Religious Freedom After Bostock
A Facebook Live conversation with Eric N. Kniffin
On June 15, 2020, in Bostock v. Clayton County, Georgia, the United States Supreme Court by a 6-3 majority ruled: “An employer who fires an individual merely for being gay or transgender violates Title VII.” Title VII is part of the Civil Rights Act of 1964, which is federal law. Although the Bostock decision is a nondiscrimination case, not a religious freedom case, commentators across the political spectrum agree that it is likely to have implications for religious freedom.
In order to understand both the ruling and its potential implications for religious freedom, I’ve invited Eric N. Kniffin to join me for a Facebook Live conversation about the question, “How does the Supreme Court’s Title VII decision affect religious freedom?”
Kniffin is a partner at Lewis Roca Rothgerber Christie LLP, working in the firm’s Religious Institutions Practice Group. His practice focuses on religious liberty cases in the trial and appellate levels, as well as commercial litigation matters. He has represented clients in high-profile religious liberty cases, including nationwide litigation challenging the Health and Human Services Mandate. he has also successfully represented the United States in three cases before the Ninth Circuit Court of Appeals.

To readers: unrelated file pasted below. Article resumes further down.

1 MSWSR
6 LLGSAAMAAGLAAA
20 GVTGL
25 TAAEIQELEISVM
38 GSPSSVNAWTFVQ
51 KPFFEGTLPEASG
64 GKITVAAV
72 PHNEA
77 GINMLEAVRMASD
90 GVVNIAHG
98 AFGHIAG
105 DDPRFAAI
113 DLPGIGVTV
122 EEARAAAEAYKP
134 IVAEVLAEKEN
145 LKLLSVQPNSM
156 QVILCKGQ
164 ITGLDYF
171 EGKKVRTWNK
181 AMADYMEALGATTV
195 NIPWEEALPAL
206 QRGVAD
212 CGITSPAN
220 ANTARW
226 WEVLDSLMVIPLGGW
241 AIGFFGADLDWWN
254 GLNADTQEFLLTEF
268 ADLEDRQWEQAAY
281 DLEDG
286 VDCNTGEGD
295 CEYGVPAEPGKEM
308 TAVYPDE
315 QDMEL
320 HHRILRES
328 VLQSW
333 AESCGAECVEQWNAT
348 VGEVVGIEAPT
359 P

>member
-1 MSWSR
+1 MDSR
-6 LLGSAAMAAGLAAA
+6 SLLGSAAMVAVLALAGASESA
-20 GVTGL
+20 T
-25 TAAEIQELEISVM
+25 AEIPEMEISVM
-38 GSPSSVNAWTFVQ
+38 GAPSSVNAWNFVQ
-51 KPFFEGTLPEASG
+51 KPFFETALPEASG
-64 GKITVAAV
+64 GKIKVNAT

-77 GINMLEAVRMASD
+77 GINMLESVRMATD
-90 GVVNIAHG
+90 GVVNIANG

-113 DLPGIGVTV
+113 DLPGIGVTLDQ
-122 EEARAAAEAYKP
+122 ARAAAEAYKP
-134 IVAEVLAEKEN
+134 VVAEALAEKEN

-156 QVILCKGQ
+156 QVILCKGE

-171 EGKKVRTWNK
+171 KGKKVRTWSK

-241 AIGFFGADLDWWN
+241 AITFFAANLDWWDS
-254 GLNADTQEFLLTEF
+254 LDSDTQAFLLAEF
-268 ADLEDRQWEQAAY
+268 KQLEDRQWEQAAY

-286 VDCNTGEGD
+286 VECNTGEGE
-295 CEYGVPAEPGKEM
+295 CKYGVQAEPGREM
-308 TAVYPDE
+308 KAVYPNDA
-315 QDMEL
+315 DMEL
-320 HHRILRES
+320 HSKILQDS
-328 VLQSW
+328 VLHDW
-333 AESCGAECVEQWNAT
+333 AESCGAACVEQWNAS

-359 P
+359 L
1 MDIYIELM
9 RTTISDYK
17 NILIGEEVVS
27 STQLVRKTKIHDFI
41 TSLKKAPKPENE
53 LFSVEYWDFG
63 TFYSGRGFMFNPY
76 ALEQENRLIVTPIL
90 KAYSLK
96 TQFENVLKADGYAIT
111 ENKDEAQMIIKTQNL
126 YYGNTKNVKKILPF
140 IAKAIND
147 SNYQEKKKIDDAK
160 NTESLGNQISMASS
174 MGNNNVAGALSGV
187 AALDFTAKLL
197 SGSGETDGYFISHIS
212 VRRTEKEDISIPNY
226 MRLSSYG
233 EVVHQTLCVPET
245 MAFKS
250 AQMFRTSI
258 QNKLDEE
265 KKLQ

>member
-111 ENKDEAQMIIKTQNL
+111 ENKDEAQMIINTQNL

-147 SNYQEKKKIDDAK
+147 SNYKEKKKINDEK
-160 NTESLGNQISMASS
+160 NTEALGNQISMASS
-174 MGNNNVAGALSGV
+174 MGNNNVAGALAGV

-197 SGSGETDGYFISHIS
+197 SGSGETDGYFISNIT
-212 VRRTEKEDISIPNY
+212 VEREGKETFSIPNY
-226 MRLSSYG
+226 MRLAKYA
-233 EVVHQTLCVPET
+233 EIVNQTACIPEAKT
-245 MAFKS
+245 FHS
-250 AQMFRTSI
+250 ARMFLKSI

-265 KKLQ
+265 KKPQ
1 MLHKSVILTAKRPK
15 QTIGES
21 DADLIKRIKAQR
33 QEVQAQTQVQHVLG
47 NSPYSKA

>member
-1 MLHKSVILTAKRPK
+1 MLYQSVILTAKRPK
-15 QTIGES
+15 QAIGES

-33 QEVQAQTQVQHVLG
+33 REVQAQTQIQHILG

Before joining the firm, Kniffin worked as a trial attorney for the United States Department of Justice practicing in the Civil Rights Division. He managed investigations of correctional facilities and police departments and brought enforcement actions for housing discrimination under the Fair Housing Act. Most recently, he served as Legal Counsel for Becket Law in Washington, D.C, where he represented clients in litigation at trial and in federal appellate courts.